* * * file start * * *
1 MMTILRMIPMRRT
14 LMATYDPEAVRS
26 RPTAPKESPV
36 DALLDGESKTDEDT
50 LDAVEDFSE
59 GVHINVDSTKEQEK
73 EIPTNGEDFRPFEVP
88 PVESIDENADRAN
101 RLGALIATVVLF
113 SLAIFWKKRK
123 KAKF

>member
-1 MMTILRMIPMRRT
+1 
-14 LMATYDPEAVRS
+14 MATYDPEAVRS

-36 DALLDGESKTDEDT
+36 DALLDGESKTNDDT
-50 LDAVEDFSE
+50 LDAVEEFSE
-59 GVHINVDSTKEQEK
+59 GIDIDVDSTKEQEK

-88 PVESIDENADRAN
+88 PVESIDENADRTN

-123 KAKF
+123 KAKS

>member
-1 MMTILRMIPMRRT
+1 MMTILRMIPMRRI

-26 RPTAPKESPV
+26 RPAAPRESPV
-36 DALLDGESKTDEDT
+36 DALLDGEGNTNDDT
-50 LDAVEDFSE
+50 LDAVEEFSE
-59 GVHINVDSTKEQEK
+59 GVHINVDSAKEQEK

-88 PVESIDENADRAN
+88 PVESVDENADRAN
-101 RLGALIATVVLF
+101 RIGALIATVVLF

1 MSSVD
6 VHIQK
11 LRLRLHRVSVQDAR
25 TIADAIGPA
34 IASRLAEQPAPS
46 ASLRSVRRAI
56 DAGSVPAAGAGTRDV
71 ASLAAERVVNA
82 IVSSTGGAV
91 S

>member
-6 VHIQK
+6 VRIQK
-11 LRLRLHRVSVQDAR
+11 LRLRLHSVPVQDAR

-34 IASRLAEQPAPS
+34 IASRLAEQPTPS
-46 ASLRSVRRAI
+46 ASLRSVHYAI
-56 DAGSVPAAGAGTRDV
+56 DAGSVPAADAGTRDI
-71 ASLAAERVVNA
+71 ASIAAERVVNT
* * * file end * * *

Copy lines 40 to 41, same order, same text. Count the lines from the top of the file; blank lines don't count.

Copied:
-101 RLGALIATVVLF
+101 RIGALIATVVLF